We slowly made our descent along the line, signaling back and forth several times how much air we each had left and to make sure we were both ok.  My breathing rate had picked up in anticipation of seeing the wreck and the visibility had worsened to about 15 feet…also creating more of a thrill for the dive.  Ever so slowly the the tail end of the seaplane came into view.  My heart was beating a little faster…there’s just something about descending upon a sunken object that’s incredible and breathtaking.  I think it has something to do with seeing the wreck slowly take shape while making your approach.  Knowing a little history about the wreck also makes it more interesting and fun.

 

WWII Japanese Nakajima A6M2-N Seaplane

 

James and I spent roughly 6 minutes exploring the seaplane before we started to make our ascent.  I snapped as many pictures as possible.  There was a lot of silt in the water so visibility wasn’t the greatest.  Because of this, I ended up turning off my camera flash due to all the backscatter.  We made sure to keep a safe distance from the plane so as not to get snagged on any of its protuding metal.

 

Japanese “Rufe”

 

James Exploring The Wreck

 
After studying photos of the Nakajima A6M2-N (the model of the wreck we explored) online, I am pretty sure that James and I dove around the plane section and the middle pontoon.  James remember the plane being flipped upside down in its resting place. Apparently the cockpit and engine can be found further to the east, but James and I never made it over to see them.

 

James Exploring The Wreck

 

Pontoon

 
In addition to looking at pictures of the Nakajima A6M2-N, I also did a little bit of reading up on it.  It turns out that this particular aircraft was modelled off the Mitsubishi A6M Zero with modification to make it capable of taking off and landing on water.  Why would Imperial Japan need a plane suited with these features?  “As evidence of Japan’s long-standing plans for territorial expansion through the Pacific, it had been recognized that in the inevitable ‘island-hopping’ war there would be few ready-made air bases from which to provide air cover during the occupation of the smaller islands, and that the construction of runways would be impractical. Although equipped with almost a dozen aircraft-carriers, the Japanese would be unable to use them in support of every single island invasion.” (Nakajima)  Additionally, it also served in a defensive capacity, intercepting enemy aircraft looking to attack Japanese fuel depots.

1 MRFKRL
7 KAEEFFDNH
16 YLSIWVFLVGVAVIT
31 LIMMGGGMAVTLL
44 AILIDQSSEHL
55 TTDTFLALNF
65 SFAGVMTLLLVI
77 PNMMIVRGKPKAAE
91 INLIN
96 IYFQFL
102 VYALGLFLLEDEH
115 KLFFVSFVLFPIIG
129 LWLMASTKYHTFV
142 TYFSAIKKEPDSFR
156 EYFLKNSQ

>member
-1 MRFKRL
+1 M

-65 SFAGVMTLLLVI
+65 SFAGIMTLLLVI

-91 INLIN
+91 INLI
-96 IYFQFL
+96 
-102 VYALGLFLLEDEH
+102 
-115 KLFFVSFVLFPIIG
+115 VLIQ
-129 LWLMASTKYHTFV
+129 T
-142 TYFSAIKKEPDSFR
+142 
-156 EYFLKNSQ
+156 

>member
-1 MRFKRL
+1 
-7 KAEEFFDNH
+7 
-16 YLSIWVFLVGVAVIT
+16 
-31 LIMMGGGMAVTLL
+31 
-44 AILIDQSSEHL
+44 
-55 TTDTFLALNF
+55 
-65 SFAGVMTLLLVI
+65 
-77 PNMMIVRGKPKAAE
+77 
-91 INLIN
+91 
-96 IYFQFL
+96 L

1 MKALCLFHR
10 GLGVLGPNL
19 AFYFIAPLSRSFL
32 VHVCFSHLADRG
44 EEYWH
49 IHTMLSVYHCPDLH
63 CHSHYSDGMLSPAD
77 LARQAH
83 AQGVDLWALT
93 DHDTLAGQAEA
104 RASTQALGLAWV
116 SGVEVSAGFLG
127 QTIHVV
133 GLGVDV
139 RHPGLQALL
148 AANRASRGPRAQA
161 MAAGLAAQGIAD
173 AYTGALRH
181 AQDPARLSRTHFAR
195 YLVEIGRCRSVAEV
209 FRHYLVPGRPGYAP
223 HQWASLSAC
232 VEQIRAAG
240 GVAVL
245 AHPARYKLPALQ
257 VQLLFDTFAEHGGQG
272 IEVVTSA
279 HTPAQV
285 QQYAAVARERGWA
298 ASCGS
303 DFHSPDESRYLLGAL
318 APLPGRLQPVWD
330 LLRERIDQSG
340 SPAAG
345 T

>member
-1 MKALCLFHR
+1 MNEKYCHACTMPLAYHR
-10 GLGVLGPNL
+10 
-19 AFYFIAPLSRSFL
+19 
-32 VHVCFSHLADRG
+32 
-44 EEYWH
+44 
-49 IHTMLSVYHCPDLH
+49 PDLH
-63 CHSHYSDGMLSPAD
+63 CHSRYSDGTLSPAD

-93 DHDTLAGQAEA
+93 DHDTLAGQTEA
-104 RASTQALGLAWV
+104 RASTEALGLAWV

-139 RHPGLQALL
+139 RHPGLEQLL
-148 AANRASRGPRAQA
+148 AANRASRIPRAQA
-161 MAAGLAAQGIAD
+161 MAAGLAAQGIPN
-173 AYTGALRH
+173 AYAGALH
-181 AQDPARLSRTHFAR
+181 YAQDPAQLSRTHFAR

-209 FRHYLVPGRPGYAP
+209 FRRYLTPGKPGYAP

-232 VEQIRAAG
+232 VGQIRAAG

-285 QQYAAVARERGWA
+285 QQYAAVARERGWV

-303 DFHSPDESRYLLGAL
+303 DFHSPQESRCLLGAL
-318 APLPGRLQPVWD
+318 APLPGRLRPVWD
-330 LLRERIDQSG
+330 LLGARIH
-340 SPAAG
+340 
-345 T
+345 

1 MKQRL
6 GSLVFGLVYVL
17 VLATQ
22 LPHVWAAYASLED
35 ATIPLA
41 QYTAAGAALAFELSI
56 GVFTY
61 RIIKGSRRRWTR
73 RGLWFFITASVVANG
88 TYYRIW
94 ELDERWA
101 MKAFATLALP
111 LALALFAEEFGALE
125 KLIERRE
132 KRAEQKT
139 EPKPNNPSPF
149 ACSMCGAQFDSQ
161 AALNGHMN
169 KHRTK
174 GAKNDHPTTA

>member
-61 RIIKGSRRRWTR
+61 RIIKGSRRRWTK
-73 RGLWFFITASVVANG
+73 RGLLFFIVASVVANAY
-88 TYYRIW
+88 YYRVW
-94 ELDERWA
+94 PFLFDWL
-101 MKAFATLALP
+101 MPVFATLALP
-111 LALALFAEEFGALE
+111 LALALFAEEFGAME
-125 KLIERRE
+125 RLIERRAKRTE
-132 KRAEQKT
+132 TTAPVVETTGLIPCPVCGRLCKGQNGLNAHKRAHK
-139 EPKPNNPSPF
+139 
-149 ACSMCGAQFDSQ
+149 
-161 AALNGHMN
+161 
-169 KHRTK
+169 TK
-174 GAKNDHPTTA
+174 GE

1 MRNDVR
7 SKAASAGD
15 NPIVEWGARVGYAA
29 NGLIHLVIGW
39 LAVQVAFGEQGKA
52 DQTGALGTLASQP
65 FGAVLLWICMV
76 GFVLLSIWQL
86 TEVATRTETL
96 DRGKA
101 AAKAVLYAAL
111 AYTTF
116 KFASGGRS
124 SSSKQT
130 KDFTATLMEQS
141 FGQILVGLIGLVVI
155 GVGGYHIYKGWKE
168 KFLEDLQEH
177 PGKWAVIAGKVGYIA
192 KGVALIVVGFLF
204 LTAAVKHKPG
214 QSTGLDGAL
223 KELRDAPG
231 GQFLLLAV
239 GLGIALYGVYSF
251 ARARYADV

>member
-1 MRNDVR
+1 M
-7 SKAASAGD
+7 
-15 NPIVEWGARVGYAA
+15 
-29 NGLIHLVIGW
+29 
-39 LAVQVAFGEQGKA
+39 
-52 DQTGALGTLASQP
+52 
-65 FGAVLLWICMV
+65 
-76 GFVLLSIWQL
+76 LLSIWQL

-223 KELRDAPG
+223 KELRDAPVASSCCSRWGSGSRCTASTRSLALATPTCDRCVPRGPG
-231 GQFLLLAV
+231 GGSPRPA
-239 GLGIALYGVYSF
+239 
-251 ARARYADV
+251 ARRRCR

James Hovering Above The Wreck

 

Me Having Fun!

 

In regards to the Nakajima A6M2-N’s wartime history, it was employed heavy during The Battle of The Coral Sea where is had a great success rate in battle.  As Allied forces began to increase wartime material and equipment though, the Nakajima A6M2-N suffered heavy loses – of particular note was during the Allies campaign to recover the Aleutian Islands.  The aircrafts large wing pontoon and float decreased it’s performance by 20%, making it an easy target for the overwhelming number of Allied fighters.  In total, 327 Nakajima A6M2-N’s (or “Rufes” as called by the Allies) were built and production stopped in September 1943.

 

Clark’s Anemonefish And Large Anemone Colony

 

After searching around the seaplane it came time to start making out ascent back to the surface.  We followed the descent line back up to the 60ft ledge and then swam back to get our buoy.  While making our final ascent to the surface we tried to enjoy the wildlife.  The only thing we came across to note was a large anemone colony (much bigger than anything I’ve seen in Okinawa).  We also spotted a picasso triggerfish (also more prevalent in Guam than Okinawa).

 

Picasso Triggerfish

 

Overall it was a great dive.  Even though we had to search around for a bit, James and I still had fun.  We had a good plan and we stuck to it.  We also got to see a little bit of WWII history which is awesome considering my personal interest in studying history from that time period.

 

Bibliography

“Nakajima A6M2-N RUFE – Float-plane.” Nakajima A6M2-N RUFE – Float-plane. All The World’s Rotorcraft, n.d. Web. 31 July 2012. <http://www.aviastar.org/air/japan/nakajima_a6m-n.php>.